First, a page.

thatsnotme 12:50 am 26 Jan 12

I guess if there’s anything positive to come out of this, it’s that you’re $178 closer to reaching the Medicare Safety Net threshold, after which you can look forward to 80% of your medical bills back!

Jethro 12:25 am 26 Jan 12

Oh..

/end sarcasm

Jethro 12:24 am 26 Jan 12

Brianna said :

Some very interesting comments. Don’t get injured? Yeah, right. :o) I am thankful for the expertise made available to me by my doctor. The reason I posted was to point out WHY the accident and emergency rooms are often so crowded and over used. The government keeps complaining that people could have gone to their doctors for the minor problems that are clogging the emergency rooms. My point is that people on low incomes can’t afford the doctors.

And neither should they.

Poor people don’t deserve healthcare. Survival of the fittest and whatnot.

gooterz 11:33 pm 25 Jan 12

So it cost you $178

“How on earth do people on the pension or Newstart afford bills like this?”

My question is, why do people on pension or newstart have kids if they can’t afford them?

Brianna 11:01 pm 25 Jan 12

Some very interesting comments. Don’t get injured? Yeah, right. :o) I am thankful for the expertise made available to me by my doctor. The reason I posted was to point out WHY the accident and emergency rooms are often so crowded and over used. The government keeps complaining that people could have gone to their doctors for the minor problems that are clogging the emergency rooms. My point is that people on low incomes can’t afford the doctors.

vg 8:40 pm 25 Jan 12

Don’t get injured

Problem solved

IrishPete 8:24 pm 25 Jan 12

I’m 45 and recently asked a GP about a general check-up, not having had one for a while. He told me there’s a comprehensive check-up – 90 minutes of nurse time then a doctor – which is completely government-funded. http://www.health.gov.au/internet/main/publishing.nsf/Content/3187C9D8567E611CCA2572F1007F0175/$File/Fact%20Sheet.pdf

Great. But what surprises me is that nobody in the gubbernment told me. They could easily write to me through Medicare who have all my details.

IP

Leinna 7:08 pm 25 Jan 12

A few points:
* If your toilet is blocked, or you have a leaking pipe, etc… you need to call out a plumber as an emergency. Good luck get a bulk billing plumber.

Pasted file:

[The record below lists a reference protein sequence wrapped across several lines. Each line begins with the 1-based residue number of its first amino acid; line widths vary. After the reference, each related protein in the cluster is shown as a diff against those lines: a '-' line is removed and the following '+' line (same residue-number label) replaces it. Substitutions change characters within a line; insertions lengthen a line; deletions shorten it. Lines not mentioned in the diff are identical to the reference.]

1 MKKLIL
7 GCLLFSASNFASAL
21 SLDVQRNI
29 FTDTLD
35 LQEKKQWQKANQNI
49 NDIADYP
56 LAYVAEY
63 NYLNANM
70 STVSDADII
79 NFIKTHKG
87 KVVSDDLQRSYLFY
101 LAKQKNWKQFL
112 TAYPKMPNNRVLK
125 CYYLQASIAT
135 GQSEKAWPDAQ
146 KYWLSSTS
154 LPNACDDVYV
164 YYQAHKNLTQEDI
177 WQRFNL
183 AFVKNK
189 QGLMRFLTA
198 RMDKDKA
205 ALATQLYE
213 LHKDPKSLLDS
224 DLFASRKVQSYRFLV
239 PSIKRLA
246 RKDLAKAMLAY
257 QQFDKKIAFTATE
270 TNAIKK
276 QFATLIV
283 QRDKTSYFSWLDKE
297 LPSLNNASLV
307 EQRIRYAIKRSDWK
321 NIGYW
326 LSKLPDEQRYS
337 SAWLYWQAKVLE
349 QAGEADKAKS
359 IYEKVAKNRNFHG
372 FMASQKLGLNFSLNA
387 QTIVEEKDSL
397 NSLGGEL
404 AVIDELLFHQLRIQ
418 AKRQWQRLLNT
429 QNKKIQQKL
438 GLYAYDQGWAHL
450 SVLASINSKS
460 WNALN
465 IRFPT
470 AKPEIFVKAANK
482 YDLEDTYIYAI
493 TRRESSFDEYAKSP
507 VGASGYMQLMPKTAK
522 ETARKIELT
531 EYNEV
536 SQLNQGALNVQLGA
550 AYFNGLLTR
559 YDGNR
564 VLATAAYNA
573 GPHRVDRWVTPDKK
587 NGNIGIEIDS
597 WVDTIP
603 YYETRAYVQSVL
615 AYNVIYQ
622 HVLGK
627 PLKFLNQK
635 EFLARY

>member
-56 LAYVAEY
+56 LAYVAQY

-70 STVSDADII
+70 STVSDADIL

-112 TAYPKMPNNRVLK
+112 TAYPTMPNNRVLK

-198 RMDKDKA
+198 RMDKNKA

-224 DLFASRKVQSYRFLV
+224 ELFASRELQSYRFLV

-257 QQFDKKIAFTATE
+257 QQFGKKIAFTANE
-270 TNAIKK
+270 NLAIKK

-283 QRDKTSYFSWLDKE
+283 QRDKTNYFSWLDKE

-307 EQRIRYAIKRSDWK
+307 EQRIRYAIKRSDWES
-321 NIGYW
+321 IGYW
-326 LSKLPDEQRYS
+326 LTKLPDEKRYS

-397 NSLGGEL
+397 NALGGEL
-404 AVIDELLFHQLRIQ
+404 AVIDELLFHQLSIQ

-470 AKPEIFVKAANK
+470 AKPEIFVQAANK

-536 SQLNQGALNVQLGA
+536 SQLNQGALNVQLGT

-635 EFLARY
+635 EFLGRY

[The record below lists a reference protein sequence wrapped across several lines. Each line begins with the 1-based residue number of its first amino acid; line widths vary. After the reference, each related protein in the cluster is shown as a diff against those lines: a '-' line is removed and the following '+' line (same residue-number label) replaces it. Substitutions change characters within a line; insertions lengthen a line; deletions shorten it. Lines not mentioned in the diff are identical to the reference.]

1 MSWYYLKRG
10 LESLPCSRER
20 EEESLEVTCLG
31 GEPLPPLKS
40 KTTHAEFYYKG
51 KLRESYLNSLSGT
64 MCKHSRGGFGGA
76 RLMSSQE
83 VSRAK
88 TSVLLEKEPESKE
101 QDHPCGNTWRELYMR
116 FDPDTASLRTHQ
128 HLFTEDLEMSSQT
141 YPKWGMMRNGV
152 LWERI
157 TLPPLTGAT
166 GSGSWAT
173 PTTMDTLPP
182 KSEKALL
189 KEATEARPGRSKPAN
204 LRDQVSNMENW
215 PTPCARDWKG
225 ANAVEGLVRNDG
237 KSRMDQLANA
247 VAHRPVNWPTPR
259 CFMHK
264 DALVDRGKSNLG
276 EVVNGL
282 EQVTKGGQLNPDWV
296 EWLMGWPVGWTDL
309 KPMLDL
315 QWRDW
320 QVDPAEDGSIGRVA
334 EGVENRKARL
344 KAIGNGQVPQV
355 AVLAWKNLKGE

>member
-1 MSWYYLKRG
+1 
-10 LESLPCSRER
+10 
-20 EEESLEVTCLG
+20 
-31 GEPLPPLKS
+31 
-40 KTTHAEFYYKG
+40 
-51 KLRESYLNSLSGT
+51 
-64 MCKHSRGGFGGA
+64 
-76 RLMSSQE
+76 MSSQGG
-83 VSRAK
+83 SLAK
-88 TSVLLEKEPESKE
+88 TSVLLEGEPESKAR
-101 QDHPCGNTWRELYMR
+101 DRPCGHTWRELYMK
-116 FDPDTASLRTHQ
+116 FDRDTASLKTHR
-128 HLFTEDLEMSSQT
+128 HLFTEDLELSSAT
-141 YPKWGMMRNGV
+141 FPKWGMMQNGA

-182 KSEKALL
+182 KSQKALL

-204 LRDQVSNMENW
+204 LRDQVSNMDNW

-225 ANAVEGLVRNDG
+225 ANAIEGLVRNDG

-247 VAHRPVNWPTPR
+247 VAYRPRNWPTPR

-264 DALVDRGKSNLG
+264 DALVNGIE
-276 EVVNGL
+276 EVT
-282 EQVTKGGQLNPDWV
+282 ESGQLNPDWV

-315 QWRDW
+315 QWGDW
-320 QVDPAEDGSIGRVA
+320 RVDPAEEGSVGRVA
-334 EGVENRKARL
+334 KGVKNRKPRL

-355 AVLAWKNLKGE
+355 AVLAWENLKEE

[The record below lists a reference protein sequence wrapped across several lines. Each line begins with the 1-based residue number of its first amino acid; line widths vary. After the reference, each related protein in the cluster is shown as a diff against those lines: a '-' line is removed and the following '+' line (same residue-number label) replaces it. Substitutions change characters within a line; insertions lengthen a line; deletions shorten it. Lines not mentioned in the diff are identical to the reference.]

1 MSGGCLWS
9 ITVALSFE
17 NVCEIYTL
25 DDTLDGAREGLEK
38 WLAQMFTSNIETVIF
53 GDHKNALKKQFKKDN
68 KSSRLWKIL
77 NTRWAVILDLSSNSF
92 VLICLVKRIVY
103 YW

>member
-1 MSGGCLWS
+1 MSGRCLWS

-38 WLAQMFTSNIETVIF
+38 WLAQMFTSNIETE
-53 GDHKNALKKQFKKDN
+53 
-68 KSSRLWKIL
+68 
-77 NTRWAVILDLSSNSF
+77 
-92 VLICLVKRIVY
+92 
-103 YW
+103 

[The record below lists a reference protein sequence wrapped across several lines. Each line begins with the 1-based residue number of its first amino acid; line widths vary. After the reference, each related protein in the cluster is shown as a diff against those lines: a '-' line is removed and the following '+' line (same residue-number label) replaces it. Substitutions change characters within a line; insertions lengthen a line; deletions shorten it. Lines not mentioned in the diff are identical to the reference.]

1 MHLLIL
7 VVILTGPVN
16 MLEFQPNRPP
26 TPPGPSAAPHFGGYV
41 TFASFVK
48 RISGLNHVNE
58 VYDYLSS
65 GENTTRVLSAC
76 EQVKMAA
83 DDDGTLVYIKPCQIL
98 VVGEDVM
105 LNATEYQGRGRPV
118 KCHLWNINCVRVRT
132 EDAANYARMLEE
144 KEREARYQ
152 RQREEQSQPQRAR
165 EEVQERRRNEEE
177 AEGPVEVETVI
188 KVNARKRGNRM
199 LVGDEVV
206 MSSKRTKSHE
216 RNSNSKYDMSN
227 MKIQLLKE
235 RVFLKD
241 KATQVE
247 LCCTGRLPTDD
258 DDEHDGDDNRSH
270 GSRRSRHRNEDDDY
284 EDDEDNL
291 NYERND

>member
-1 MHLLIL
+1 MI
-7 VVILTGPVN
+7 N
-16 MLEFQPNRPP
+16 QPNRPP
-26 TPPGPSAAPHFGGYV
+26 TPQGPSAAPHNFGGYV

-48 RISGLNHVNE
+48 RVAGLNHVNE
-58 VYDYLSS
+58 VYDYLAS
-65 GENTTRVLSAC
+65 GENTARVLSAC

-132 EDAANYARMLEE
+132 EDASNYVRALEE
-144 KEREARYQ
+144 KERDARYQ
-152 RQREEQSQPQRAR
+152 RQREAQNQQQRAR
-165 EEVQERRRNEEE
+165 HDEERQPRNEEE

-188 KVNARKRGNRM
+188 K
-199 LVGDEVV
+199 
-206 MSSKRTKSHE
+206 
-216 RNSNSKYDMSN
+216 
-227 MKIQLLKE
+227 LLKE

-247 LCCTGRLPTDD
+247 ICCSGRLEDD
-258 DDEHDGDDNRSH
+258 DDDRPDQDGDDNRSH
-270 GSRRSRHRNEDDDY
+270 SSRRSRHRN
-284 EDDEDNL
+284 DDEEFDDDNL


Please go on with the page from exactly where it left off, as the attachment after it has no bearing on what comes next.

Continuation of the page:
* Medicare rebate for doctors has not increased with inflation since it was introduced (of course if it had then the government would probably not be able to afford it)
* Presenting to the accident and emergency department with a genuine accident is appropriate.
* GPs have to do 6 years (at least) of university education, followed by 2 years of hospital practice (at least), followed by 3-4 years of training in a GP practice. So at least 11 years of specialist training. As you said, you couldn’t do it yourself.

nhand42 6:25 pm 25 Jan 12

deejay said :

And higher taxes to pay for it. Historically, I’ve been quite philosophical about being taxed higher than virtually everywhere in the world,

Australia is one of the lowest taxed of the industrialised countries. From memory, we rank somewhere around the 20th position. If you want lower taxes, go live in a third world slum where you can keep 100% of the pittance you make each week.

I would gladly pay more taxes to see an improvement in Medicare. It’s already good but it can still be better. More preventative medicine. More proactive healthcare. Get the fatties losing weight, before heart disease and diabetes bankrupts the next generation.

charliemack 6:03 pm 25 Jan 12

Depends on the age of the patient. They won’t look at anyone under 2. I think the Medical Centre in Colbee Court Phillip bulk bills patients under a certain age and/or if they have a pension card. anyone else you pay a discounted rate of $40 certainly much cheaper then the standard $70+ consultation charge.